I possess the only computer that can smell fear in its user and act accordingly, usually flashing indecipherable messages on my screen accompanied by exclamation marks. Both the computer and I know it is bluffing but that is of little consolation to a guy still trying to figure out how to tune his car radio.
The computer also has a work schedule that allows it to wander off into some black hole whenever it chooses. Not surprisingly, it is usually when I am on deadline.
My computer and I are not the best of friends. That is why I have become friends with a trio of young men in Smyrna that have pulled my high tech bacon out of the fire on more than one occasion over the past several years. They are known commercially as The Tech Savers and a truer description there never was.
Jeremy Commins, Aaron Myerson and Shaun Almack are principals in the firm and next Saturday will celebrate their 10th anniversary with an open house at their offices on Concord Road - near Georgia Power - with goody bags, free food and a chance to win a custom-made computer with more bytes in it than a pack of junkyard dogs.
In 2001, Commins was a part of IBM. Meyerson was a professional counselor and Almack was an unsatisfied technician at HP. It was Commins who decided to go into business for himself and got Meyerson and Almack on board. They set up shop in Cobb and are still going strong a decade later.
How have they managed to build their business over the past ten years? Meyerson says it has been through word-of mouth from satisfied customers. Of their original group of clients, everyone is still on board with the exception of one that moved away.
Their service ethic is impressive. One client lost their home to fire on Halloween. The Tech Savers showed up with computers for the family's use, video games and candy for the kids and sifted through the ruins until they found what was left of the computers and retrieved their photographs.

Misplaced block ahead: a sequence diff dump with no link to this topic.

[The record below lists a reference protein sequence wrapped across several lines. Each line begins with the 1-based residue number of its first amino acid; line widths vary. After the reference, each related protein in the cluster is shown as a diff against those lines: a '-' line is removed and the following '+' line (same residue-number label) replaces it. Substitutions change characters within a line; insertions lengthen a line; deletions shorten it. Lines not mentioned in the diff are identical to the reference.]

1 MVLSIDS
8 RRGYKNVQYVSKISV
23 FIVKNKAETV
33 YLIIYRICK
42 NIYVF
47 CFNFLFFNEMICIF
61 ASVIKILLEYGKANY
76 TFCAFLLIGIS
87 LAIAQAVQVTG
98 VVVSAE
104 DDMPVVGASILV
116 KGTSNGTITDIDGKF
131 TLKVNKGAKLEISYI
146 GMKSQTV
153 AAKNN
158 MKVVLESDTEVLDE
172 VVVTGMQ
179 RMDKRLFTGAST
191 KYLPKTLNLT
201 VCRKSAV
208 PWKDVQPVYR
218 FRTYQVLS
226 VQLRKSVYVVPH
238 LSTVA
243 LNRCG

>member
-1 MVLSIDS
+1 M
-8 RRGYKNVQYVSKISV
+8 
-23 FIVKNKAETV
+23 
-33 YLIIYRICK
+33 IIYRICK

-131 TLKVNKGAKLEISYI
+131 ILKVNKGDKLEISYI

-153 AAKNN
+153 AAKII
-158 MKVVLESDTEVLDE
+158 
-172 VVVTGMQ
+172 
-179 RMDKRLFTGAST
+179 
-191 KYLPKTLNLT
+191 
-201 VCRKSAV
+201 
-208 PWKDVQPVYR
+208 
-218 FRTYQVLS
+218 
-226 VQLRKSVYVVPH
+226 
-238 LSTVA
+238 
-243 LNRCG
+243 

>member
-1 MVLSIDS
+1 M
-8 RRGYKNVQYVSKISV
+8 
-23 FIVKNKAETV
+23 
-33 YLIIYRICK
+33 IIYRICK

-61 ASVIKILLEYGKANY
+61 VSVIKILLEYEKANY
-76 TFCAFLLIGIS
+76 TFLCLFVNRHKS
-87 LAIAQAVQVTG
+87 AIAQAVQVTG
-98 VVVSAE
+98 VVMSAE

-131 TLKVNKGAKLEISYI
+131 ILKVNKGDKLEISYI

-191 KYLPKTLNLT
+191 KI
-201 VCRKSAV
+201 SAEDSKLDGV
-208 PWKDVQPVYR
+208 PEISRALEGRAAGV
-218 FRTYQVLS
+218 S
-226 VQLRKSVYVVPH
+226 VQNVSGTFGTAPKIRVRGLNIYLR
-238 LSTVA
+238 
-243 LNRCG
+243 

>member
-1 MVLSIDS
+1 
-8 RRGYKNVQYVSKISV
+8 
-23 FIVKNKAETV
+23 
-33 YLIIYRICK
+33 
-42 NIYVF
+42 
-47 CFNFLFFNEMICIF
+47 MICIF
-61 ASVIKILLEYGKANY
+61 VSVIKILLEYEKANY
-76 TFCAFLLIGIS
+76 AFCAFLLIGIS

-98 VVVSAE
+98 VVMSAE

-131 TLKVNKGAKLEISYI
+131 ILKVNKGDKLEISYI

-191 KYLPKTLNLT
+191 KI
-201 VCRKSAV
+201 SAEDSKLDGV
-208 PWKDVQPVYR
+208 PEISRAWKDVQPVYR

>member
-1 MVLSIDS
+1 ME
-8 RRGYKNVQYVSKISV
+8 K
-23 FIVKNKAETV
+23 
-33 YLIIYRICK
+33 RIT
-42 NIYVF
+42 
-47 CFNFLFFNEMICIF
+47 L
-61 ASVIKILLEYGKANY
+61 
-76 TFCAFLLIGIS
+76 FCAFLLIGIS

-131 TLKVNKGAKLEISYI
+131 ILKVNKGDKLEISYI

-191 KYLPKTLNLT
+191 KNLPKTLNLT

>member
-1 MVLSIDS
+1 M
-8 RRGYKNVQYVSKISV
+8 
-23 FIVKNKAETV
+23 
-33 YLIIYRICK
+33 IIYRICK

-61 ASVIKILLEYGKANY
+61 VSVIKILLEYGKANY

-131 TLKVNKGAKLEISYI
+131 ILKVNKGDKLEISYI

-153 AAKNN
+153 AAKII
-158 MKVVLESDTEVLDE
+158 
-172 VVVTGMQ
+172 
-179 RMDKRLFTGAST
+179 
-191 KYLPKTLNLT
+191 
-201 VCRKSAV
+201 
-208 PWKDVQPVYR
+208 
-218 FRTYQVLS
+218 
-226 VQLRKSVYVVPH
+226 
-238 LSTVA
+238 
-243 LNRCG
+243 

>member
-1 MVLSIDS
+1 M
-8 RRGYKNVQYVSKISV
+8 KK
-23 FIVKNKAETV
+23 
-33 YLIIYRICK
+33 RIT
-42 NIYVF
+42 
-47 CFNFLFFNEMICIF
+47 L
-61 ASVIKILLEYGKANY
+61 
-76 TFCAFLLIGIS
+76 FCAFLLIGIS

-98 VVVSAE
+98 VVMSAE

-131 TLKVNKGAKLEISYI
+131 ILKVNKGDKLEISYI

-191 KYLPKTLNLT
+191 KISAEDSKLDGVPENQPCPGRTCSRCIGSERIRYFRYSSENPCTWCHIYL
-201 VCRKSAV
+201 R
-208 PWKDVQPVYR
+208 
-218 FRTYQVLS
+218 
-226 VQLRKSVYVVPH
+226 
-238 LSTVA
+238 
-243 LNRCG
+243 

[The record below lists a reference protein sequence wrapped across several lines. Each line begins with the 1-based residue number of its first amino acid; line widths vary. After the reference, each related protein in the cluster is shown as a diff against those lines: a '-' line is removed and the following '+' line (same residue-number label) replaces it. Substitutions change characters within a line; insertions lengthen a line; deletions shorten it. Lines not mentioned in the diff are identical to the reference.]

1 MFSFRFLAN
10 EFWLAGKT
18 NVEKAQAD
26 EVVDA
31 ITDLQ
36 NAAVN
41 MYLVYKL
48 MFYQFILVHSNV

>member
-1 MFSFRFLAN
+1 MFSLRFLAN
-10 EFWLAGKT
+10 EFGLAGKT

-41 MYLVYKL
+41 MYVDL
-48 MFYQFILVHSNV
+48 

It is obvious that their business relationship over the past ten years has not impacted their friendship. During my visit with them, there was a lot of good-natured needling among the group about who is the most important but, in fact, they have divided up the work in a way that allows them to concentrate on specific areas. Commins is the outside contact. Almack handles computer repairs and maintains servers and Meyerson concentrates on problems that can be handled via email and works to market the organization.
And how do they make decisions? "Two of us just outvote the other," says Commins. "Although it is not always the same two." Meyerson says he just waits until his colleagues are out of the office and then does whatever he wants.
On a more serious note, the group says the number one issue for their customers is spyware. Spyware programs can collect various types of personal information, such as where you surf the internet but can also install additional software in your system. Be especially wary of those sites offering to remove the spyware. This is a major source of credit card fraud, and is usually coming from overseas. Also, The Tech Savers say never open an attachment without knowing from whence it comes. It is not unusual for a joke circulating the Internet to be infected with a debilitating virus.
What about ten years from now? In the ever-changing Information Age, that is too far into the future to even hazard a guess, they say. Certainly, we will be communicating differently than today. It is no small irony that 67-year-old Republican Newt Gingrich chose to announce his presidential campaign via social networking. Who could have imagined such a thing even a decade ago?
Whatever happens, the Tech Savers plan to continue rescuing people in need.
They recently got a desperate call from a client who was in Jerusalem and couldn't find her way back to her hotel. Somehow, they got her and her hotel together via the miracle of the Internet.
Impressive? Very much so. However, I suspect when you are used to dealing with a panic-stricken columnist on deadline with a computer that smells fear, getting someone to their hotel room half a world away is no big deal.
You can reach Dick Yarbrough at email@example.com or P.O. Box 725373, Atlanta, Georgia 31139.